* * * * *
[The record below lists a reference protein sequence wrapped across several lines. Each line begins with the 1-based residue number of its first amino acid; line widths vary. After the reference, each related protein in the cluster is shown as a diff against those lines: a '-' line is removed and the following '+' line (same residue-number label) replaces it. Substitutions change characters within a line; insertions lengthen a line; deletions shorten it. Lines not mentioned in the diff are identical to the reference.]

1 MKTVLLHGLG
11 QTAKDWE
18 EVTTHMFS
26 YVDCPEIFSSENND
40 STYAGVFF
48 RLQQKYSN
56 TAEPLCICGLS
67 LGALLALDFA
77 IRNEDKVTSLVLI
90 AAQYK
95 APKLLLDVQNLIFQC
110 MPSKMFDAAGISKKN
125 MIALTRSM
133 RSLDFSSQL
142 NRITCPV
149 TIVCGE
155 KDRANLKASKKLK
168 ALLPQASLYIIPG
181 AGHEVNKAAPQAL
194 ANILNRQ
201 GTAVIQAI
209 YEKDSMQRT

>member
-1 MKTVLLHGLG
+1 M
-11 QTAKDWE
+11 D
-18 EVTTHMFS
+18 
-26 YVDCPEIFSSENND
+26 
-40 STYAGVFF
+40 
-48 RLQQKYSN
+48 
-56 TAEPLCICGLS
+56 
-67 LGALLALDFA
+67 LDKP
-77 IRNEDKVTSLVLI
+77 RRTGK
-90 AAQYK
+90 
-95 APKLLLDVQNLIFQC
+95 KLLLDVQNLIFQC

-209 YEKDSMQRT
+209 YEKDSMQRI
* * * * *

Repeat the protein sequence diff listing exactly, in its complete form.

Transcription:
[The record below lists a reference protein sequence wrapped across several lines. Each line begins with the 1-based residue number of its first amino acid; line widths vary. After the reference, each related protein in the cluster is shown as a diff against those lines: a '-' line is removed and the following '+' line (same residue-number label) replaces it. Substitutions change characters within a line; insertions lengthen a line; deletions shorten it. Lines not mentioned in the diff are identical to the reference.]

1 MKTVLLHGLG
11 QTAKDWE
18 EVTTHMFS
26 YVDCPEIFSSENND
40 STYAGVFF
48 RLQQKYSN
56 TAEPLCICGLS
67 LGALLALDFA
77 IRNEDKVTSLVLI
90 AAQYK
95 APKLLLDVQNLIFQC
110 MPSKMFDAAGISKKN
125 MIALTRSM
133 RSLDFSSQL
142 NRITCPV
149 TIVCGE
155 KDRANLKASKKLK
168 ALLPQASLYIIPG
181 AGHEVNKAAPQAL
194 ANILNRQ
201 GTAVIQAI
209 YEKDSMQRT

>member
-1 MKTVLLHGLG
+1 M
-11 QTAKDWE
+11 D
-18 EVTTHMFS
+18 
-26 YVDCPEIFSSENND
+26 
-40 STYAGVFF
+40 
-48 RLQQKYSN
+48 
-56 TAEPLCICGLS
+56 
-67 LGALLALDFA
+67 LDKP
-77 IRNEDKVTSLVLI
+77 RRTGK
-90 AAQYK
+90 
-95 APKLLLDVQNLIFQC
+95 KLLLDVQNLIFQC

-209 YEKDSMQRT
+209 YEKDSMQRI